The acquisition of cell identity is associated with developmentally regulated changes in the cellular histone methylation signatures. For instance, commitment to neural differentiation relies on the tightly controlled gain or loss of H3K27me3, a hallmark of polycomb-mediated transcriptional gene silencing, at specific gene sets. The KDM6B demethylase, which removes H3K27me3 marks at defined promoters and enhancers, is a key factor in neurogenesis. Therefore, to better understand the epigenetic regulation of neural fate acquisition, it is important to determine how Kdm6b expression is regulated. Here, we investigated the molecular mechanisms involved in the induction of Kdm6b expression upon neural commitment of mouse embryonic stem cells. We found that the increase in Kdm6b expression is linked to a rearrangement between two 3D configurations defined by the promoter contact with two different regions in the Kdm6b locus. This is associated with changes in 5-hydroxymethylcytosine (5hmC) levels at these two regions, and requires a functional ten-eleven-translocation (TET) 3 protein. Altogether, our data support a model whereby Kdm6b induction upon neural commitment relies on an intronic enhancer the activity of which is defined by its TET3-mediated 5-hmC level. This original observation reveals an unexpected interplay between the 5-hmC and H3K27me3 pathways during neural lineage commitment in mammals. It also questions to which extent KDM6B-mediated changes in H3K27me3 level account for the TET-mediated effects on gene expression.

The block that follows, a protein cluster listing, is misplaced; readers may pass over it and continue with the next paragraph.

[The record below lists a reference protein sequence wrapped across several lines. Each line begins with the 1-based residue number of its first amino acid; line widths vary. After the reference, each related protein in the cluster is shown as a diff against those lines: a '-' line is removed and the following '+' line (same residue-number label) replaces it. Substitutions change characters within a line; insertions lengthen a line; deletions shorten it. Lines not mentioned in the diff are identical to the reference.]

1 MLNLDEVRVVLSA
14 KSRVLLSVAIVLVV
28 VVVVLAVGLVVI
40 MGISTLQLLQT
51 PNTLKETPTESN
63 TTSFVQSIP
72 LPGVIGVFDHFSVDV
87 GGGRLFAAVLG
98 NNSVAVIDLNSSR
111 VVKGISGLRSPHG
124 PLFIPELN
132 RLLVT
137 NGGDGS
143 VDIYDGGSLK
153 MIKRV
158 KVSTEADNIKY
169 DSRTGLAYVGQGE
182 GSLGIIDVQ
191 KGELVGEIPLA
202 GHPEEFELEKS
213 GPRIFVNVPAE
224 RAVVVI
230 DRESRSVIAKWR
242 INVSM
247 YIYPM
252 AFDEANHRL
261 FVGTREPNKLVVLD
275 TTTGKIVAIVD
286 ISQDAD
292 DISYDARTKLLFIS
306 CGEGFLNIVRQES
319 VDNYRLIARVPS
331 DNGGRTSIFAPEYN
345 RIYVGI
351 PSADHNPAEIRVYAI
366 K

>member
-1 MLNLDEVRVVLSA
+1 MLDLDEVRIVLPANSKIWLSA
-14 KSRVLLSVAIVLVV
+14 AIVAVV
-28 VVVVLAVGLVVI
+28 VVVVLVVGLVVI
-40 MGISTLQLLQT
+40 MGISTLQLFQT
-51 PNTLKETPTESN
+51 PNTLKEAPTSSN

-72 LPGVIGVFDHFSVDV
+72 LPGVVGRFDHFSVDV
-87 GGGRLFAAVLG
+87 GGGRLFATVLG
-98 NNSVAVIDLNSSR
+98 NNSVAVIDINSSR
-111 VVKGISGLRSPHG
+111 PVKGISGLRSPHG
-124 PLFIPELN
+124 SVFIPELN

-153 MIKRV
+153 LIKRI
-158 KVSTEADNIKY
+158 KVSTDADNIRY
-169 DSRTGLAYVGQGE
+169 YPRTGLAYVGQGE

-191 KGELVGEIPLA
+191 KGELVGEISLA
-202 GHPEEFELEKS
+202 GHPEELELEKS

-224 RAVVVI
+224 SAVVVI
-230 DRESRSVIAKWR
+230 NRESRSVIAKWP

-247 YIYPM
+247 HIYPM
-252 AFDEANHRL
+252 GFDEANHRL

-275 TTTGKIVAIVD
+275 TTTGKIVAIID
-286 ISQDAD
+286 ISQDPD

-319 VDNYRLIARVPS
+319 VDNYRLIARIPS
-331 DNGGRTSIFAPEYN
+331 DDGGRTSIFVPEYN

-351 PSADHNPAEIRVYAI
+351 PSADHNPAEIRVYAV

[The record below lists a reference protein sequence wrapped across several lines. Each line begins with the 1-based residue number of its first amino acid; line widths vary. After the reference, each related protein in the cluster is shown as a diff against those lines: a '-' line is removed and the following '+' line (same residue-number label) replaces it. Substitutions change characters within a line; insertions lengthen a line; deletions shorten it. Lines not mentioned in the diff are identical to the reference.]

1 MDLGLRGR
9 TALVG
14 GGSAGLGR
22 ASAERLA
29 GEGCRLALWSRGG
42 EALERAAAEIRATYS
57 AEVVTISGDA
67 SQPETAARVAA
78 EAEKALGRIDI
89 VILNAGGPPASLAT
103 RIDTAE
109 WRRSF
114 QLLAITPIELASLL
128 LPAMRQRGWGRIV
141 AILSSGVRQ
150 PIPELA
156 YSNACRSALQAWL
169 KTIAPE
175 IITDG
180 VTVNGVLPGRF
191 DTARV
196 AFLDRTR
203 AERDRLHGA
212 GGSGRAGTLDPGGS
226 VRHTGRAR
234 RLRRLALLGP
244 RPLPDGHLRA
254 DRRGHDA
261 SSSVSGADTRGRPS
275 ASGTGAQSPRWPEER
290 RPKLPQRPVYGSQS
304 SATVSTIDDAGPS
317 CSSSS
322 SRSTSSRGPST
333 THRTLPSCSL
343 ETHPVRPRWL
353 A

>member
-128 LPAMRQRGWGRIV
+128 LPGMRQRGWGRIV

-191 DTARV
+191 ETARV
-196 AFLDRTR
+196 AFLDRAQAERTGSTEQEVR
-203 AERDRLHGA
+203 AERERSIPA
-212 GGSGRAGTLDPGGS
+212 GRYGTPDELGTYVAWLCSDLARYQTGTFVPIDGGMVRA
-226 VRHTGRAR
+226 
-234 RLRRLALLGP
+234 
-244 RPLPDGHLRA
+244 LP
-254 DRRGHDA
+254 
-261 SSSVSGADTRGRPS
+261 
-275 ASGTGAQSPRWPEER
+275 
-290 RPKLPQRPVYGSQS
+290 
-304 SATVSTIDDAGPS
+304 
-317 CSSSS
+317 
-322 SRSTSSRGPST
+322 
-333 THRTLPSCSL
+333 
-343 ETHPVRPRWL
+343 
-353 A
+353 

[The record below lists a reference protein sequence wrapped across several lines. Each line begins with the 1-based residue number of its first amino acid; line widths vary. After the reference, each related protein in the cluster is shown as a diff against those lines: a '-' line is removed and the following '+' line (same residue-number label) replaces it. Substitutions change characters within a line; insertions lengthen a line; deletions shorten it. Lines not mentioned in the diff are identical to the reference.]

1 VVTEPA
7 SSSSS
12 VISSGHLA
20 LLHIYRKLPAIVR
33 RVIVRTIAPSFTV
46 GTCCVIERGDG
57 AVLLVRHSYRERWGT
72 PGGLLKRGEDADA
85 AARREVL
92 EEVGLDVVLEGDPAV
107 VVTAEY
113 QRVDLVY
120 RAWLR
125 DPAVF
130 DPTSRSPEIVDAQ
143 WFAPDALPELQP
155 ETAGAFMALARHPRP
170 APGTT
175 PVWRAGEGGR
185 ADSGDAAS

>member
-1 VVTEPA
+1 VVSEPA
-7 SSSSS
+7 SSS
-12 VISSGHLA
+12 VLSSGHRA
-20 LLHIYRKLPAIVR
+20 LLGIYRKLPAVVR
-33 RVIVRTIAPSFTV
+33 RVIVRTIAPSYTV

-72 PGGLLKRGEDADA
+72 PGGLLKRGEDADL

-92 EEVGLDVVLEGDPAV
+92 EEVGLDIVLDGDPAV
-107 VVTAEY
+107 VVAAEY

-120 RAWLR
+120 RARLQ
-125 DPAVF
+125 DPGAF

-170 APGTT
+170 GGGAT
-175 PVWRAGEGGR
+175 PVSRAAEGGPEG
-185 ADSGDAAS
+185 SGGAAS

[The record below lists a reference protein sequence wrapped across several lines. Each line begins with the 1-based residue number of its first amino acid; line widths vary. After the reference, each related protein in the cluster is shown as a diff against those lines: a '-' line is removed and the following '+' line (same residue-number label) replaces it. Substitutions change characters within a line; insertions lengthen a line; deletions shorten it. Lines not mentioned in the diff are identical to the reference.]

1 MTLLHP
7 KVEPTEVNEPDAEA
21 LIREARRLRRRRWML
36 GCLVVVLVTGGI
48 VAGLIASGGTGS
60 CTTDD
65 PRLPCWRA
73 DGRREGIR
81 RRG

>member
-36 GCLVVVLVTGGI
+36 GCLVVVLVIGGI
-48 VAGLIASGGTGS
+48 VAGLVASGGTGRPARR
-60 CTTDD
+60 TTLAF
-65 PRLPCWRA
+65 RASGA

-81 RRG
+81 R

Keywords: 5-Hydroxymethylcytosine; Enhancer; H3K27me3; Kdm6b; Neural stem cells; Neurogenesis; Tet3.